Meat Loaf leaves a bad taste, again
One year after his disastrous performance at the AFL grand final, ageing rocker Meat Loaf is again facing a barrage of criticism for his out-of-tune warbling, this time at an endorsement rally for US presidential candidate Mitt Romney.
The 65-year-old Bat Out Of Hell singer stood alongside Romney and other musicians to belt out America The Beautiful during a weekend campaign stop in Defiance, Ohio.
But his spirited rendition - some have called it yelling - failed to impress many.
Indeed, gossip website Gawker described his performance as sounding as ''if it were emanating from a dying cat that just had its tail stomped on'', while others urged someone to ''take the words right out of his mouth''.
Meat Loaf, wearing a black silky shirt with sequined sleeves, earlier told the crowd that he had never endorsed a political candidate before, but felt the need to throw his support behind the the Republican presidential nominee because ''this is the most important election in the history of the United States''.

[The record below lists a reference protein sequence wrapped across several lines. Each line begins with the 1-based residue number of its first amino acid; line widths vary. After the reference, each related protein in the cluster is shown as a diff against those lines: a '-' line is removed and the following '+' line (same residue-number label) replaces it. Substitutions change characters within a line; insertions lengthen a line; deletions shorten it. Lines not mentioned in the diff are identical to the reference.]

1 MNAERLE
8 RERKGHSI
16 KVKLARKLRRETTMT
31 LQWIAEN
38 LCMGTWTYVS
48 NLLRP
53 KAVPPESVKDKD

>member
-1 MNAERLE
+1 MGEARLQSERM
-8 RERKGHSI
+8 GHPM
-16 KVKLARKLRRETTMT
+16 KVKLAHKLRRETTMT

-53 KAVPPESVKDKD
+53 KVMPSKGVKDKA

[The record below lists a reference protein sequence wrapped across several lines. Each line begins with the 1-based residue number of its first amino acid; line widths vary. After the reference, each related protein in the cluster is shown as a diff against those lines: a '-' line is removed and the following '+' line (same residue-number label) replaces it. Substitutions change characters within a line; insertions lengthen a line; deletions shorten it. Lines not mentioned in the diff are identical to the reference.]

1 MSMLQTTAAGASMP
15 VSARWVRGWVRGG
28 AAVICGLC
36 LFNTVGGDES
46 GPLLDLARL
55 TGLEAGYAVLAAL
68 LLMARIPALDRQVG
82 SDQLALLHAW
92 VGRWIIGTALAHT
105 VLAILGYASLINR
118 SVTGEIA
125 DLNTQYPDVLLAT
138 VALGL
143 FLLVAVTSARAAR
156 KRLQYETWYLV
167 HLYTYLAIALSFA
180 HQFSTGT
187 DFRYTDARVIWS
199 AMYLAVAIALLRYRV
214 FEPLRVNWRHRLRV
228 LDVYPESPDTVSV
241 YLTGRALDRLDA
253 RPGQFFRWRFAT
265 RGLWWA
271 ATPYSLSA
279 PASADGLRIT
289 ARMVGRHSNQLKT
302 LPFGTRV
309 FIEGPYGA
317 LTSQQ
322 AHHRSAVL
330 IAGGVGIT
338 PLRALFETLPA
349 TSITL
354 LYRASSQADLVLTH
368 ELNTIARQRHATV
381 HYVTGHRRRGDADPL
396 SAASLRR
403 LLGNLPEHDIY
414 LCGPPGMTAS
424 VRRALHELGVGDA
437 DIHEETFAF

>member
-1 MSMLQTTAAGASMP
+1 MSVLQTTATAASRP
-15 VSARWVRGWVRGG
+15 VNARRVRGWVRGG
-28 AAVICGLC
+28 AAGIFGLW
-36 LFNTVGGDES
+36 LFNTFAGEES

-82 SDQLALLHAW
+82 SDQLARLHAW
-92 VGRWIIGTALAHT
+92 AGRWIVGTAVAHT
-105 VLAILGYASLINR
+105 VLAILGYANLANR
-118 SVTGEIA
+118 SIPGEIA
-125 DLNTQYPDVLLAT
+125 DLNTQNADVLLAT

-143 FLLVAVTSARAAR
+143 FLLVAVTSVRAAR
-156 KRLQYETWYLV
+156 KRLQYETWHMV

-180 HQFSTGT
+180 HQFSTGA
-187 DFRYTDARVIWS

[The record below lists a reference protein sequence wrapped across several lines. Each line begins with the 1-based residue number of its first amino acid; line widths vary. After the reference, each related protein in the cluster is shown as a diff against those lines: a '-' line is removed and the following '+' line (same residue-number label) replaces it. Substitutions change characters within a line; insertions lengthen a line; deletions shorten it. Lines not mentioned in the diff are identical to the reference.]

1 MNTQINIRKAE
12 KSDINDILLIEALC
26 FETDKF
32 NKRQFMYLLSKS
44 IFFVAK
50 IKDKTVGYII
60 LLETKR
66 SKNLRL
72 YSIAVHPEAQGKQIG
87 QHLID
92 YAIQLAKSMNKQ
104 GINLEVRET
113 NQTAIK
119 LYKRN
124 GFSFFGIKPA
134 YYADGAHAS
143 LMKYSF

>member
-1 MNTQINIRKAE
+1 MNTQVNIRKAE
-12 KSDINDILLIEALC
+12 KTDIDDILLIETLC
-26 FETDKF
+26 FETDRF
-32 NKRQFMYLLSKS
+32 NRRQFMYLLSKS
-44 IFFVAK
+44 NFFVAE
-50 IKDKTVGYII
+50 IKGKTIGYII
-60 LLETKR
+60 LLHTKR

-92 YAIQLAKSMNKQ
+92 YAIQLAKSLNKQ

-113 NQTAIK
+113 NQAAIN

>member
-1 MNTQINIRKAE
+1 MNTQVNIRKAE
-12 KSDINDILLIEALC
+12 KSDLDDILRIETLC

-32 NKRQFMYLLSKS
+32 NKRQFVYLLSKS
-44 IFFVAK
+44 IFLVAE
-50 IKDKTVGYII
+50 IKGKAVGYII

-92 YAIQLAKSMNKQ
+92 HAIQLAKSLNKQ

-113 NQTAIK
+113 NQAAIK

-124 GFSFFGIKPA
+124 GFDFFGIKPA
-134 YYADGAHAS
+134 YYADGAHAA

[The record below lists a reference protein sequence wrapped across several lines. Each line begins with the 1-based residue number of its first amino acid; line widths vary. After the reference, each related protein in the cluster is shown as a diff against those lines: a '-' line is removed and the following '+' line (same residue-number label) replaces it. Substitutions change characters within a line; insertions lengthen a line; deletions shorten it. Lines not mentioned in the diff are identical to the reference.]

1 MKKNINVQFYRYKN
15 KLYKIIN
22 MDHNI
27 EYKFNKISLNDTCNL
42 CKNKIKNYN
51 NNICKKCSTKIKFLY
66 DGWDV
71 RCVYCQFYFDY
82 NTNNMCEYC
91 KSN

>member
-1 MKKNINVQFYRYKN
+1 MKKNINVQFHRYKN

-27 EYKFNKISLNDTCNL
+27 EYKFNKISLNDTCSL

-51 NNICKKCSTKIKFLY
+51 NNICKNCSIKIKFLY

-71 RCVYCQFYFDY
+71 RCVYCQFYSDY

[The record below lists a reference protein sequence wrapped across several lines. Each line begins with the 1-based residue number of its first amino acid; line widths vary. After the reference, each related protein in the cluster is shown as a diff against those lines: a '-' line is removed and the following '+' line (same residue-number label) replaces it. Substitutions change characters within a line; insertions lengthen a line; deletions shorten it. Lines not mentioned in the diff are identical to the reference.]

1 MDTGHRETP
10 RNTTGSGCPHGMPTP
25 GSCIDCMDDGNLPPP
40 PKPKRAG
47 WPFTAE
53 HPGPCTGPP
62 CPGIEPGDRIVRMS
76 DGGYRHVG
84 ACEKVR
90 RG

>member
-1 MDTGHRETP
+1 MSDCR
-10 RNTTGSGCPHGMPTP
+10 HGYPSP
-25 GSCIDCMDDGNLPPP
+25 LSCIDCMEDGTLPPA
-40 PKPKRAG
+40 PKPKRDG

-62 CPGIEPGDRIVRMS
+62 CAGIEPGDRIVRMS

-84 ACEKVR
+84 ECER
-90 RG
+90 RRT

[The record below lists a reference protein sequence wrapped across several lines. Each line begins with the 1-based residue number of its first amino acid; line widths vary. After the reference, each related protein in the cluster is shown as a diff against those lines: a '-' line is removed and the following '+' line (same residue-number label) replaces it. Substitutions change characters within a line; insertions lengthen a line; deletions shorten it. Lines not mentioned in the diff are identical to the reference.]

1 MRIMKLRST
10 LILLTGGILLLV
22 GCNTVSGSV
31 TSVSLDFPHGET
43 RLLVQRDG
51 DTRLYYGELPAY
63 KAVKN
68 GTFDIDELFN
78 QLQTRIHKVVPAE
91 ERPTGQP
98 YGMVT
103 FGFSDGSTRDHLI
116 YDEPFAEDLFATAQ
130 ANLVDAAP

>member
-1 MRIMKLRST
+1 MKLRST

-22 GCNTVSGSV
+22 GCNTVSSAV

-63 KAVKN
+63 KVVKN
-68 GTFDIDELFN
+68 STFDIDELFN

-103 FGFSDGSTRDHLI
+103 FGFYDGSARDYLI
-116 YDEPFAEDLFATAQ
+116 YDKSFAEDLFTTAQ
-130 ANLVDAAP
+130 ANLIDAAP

"There has storm clouds come over the United States [sic]," Meat Loaf said, according to The Washington Post.
"There is thunderstorms over Europe. There are hail storms - and I mean major hail storms - in the Middle East. There are storms brewing through China, through Asia, through everywhere, and there's only one man that on the other night when President Barack Obama, God bless him, said to Mitt Romney, 'The Cold War is over'."
He was referring to last week's presidential debate, during which President Barack Obama criticised Romney for once declaring Russia America's top geopolitical foe.
Meat Loaf went on to say to the audience: "Let me hear y'all repeat after me. Mitt Romney!... 'Cause he can stand in the storm."
His singing was widely panned on Twitter, where users also complained that videos of his performance were being pulled from YouTube.
''Meatloaf endorsing Romney is one of the best wins for the Democrats ever!,'' tweeted @TheReverendSJC.
And while Meat Loaf urged the crowd at the rally to "go out and vote," it appears he may not be able to do so, with reports that he had not registered to vote in his home state of Texas by the deadline.